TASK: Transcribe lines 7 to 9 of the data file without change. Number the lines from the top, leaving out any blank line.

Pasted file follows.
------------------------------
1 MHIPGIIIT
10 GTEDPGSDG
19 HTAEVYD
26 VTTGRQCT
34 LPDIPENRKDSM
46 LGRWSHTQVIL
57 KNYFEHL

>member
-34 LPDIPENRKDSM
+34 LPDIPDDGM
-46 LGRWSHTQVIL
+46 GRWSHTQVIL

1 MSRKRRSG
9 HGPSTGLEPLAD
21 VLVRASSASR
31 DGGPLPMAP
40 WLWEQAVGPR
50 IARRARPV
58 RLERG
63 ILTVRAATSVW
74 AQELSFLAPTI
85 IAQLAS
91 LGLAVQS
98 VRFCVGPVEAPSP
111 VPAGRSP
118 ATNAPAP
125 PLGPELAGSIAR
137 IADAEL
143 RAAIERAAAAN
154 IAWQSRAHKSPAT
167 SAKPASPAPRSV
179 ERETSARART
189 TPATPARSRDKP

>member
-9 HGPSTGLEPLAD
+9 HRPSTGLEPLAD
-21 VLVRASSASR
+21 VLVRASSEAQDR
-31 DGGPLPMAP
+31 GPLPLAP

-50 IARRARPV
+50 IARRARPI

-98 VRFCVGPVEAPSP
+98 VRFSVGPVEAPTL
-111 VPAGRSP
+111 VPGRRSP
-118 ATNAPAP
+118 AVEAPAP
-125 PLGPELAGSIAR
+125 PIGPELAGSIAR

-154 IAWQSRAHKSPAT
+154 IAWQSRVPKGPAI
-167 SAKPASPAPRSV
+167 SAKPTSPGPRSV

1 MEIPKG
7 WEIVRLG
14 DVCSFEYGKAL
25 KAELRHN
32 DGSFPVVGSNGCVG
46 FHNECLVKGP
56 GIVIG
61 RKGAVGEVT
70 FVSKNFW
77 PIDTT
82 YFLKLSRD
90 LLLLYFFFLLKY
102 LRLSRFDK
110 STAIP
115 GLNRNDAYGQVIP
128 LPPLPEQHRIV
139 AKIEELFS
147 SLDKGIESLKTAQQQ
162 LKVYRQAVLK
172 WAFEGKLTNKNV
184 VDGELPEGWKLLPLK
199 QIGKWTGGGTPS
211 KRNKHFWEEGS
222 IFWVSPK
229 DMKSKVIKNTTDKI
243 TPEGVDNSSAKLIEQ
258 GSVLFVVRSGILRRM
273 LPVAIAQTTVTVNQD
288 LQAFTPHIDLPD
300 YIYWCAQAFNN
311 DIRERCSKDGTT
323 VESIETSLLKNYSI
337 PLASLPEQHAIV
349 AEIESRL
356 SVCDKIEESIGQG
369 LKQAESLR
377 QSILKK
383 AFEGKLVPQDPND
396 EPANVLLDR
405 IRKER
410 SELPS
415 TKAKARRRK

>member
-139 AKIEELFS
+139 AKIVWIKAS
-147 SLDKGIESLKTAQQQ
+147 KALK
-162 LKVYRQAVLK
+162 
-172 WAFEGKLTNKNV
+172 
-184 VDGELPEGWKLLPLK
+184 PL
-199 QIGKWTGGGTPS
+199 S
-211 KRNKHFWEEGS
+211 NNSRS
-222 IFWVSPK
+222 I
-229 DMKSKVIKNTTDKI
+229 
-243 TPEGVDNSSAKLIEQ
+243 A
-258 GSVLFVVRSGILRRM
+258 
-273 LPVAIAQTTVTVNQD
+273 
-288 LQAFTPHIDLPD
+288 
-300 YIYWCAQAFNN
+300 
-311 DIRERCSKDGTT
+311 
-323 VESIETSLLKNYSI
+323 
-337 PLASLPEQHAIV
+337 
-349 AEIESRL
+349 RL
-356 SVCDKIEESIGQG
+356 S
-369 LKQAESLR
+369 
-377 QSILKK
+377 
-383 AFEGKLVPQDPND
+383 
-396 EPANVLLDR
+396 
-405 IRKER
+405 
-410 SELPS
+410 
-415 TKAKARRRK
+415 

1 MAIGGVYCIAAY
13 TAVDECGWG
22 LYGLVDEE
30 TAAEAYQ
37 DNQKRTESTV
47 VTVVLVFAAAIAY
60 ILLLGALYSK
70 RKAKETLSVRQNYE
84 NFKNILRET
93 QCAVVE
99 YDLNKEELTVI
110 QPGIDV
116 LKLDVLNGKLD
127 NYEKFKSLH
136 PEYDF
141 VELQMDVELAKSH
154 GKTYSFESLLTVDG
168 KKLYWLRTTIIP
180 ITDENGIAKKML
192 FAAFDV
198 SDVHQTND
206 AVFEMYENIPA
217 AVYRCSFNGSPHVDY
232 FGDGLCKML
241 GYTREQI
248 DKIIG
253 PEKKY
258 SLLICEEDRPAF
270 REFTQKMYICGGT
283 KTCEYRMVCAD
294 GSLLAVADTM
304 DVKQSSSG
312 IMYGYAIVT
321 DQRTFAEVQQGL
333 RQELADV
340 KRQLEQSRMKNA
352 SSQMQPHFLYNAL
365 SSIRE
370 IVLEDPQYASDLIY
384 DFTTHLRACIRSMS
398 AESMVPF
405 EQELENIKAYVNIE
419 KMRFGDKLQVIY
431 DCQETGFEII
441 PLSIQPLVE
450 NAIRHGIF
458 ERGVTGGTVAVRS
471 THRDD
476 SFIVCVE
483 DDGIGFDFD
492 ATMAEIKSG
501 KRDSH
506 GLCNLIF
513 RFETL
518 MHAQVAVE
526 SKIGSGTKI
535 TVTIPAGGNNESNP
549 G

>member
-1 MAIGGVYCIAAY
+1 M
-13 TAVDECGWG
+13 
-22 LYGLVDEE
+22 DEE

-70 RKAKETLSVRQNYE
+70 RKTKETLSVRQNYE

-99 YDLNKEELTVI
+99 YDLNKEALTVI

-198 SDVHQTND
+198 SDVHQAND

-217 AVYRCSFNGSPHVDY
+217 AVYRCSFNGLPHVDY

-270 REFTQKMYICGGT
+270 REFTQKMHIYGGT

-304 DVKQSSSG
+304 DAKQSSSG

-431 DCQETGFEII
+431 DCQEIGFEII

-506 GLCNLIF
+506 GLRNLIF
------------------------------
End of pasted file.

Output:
57 KNYFEHL

>member
-34 LPDIPENRKDSM